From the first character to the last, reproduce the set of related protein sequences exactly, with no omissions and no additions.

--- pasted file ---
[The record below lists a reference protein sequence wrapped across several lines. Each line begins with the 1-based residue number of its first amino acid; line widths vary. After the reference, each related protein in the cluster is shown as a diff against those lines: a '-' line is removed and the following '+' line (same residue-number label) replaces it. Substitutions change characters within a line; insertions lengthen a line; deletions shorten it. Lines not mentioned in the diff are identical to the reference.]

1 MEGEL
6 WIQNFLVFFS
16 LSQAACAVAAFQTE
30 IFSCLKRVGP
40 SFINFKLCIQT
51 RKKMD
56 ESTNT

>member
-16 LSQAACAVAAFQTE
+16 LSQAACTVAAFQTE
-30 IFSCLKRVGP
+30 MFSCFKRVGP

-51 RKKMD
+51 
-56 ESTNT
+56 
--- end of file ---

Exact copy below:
[The record below lists a reference protein sequence wrapped across several lines. Each line begins with the 1-based residue number of its first amino acid; line widths vary. After the reference, each related protein in the cluster is shown as a diff against those lines: a '-' line is removed and the following '+' line (same residue-number label) replaces it. Substitutions change characters within a line; insertions lengthen a line; deletions shorten it. Lines not mentioned in the diff are identical to the reference.]

1 MEGEL
6 WIQNFLVFFS
16 LSQAACAVAAFQTE
30 IFSCLKRVGP
40 SFINFKLCIQT
51 RKKMD
56 ESTNT

>member
-16 LSQAACAVAAFQTE
+16 LSQAACTVAAFQTE
-30 IFSCLKRVGP
+30 MFSCFKRVGP

-51 RKKMD
+51 
-56 ESTNT
+56 